Travel

Where to eat in Tokyo right now

The Japanese capital is buzzing with new restaurants to check out.

Maz

Maz brings a taste of Peru to Tokyo. PHOTO: MAZ

Maz marks the Japanese debut of Peruvian chef Virgilio Martinez from the acclaimed Central restaurant in Lima. Working with Amazonian farmers, Martinez shares the rich food culture of his homeland, showcasing indigenous ingredients such as blue spirulina and cacao in a kaiseki-style, 9-course menu that also includes Japanese produce. 

Just open in July 2022, the idea is not so much to cook Peruvian cuisine, but to connect diners with nature, so they can appreciate, say, cacao, in its real form, and not just "chocolate in a bag", says Martinez. 

Not all the ingredients are imported from Peru. Head chef Santiago Fernandez says: "We found Japanese farmers who grow Peruvian varieties of potatoes and even huacatay, an Andean herb". Expect an eye-opening meal that literally shows how much more there is to see in the world of food.

SÉZANNE

SEZANNE in Four Seasons Tokyo Maronouchi. PHOTO: SEZANNE

Chef Daniel Calvert made his name in the Hong Kong restaurant Belon, but didn't think twice about starting afresh in Japan when the opportunity came about. He now helms the newly minted one Michelin-starred SÉZANNE - an Andre Fu-designed restaurant in the Four Seasons Tokyo Marunouchi. 

Fascinated with Japanese ingredients and the "craftsmanship behind them", Calvert also incorporates Japanese cooking techniques in this otherwise quintessential French restaurant.

Open since July 2021, SÉZANNE has earned buzz for dishes such as roast Hokkaido venison and his own version of Shanghainese drunken chicken made with vin jaune. Sezanne ranked 17 in the 2022 Asia's 50 Best Restaurants list, making it a restaurant to watch.

Sushi Yoshida

Sushi Yoshida is housed in a 3-storey Japanese house. PHOTO: SUSHI YOSHIDA

Housed in a classic 3-storey Japanese house filled with artefacts, dining in this restaurant in Hatagaya is like being in an art gallery. Its owner operates a luxury jewellery and watch business in Hatagaya as well, which explains why the restaurant serves "jewels" from the sea. Open since June 2021, expect huge abalones and top-quality bluefin tuna from famous tuna monger Yamayuki served by sushi chef Daiki Fujimoto, who has trained chefs in both Japan and Hong Kong.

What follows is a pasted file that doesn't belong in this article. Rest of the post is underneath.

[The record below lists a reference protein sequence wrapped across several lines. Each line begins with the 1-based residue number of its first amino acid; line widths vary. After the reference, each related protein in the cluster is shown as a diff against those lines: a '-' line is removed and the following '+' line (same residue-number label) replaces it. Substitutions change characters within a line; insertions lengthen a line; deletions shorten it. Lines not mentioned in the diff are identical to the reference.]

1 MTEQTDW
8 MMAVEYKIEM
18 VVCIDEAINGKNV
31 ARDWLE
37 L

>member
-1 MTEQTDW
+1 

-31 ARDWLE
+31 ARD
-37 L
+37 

Check out their appetisers such as the cute cat-shaped monaka wafers filled with monkfish liver and cashew nuts, and sushi made with rice seasoned with red vinegar to counter the richness of oily fish. Wine and sake lovers will be right at home here with the restaurant's range of rare brews and vintages.

Nihonryori Hakuun

Hakuun brings out the best of natural ingredients. PHOTO: HAKUUN

Open since January 2021, Hakuun is helmed by Shingo Sakamoto, who spent 12 years as the disciple of Seiji Yamamoto, of 3-Michelin-starred Ryugin fame. 

Located an 8-minute walk from Omotesando station, the 1-Michelin-starred Hakuun is an 8-seater intimate dining experience that showcases seasonal ingredients and Sakamoto's personal cooking style that brings out the best natural flavours and textures. Bonito, for example, is cut in slightly larger pieces, "so when diners bite into it, they can appreciate the difference in texture between the soft meat and crisp (broiled) skin," says the chef. "It's a small restaurant, which is why we focus on the different senses of taste.. We hope it will appeal to our customers' hearts."

Izuku 

Izuku chef Fuma Saki punches well above his weight and age. PHOTO: IZUKU

Heading a restaurant in Ginza at the tender age of 23 is an exceptional achievement for Fuma Saki, who trained in the 3-Michelin-starred Kyoto institution, Kitcho Arashiyama. 

But he started young as the captain of the culinary club in Kyoto's Ouka High School, which was famous for its restaurant run by the students. He was also sent to Milan on a student attachment, and then apprenticed for 2 and a half years at Kitcho, which formed the foundation for Izuku.

While deeply rooted in traditional kaiseki cuisine, Saki doesn't believe in chasing premium ingredients such as matsutake mushrooms or crab. "There are many more things you can appreciate from nature," he says. "For example, shishamo (smelt) is a humble fish, but if you get a good-quality one and cook it properly, it can be as good as crab." 

Now, the 8-month-old Izuku is highly sought after for its talented chef who punches above his weight, and his age.

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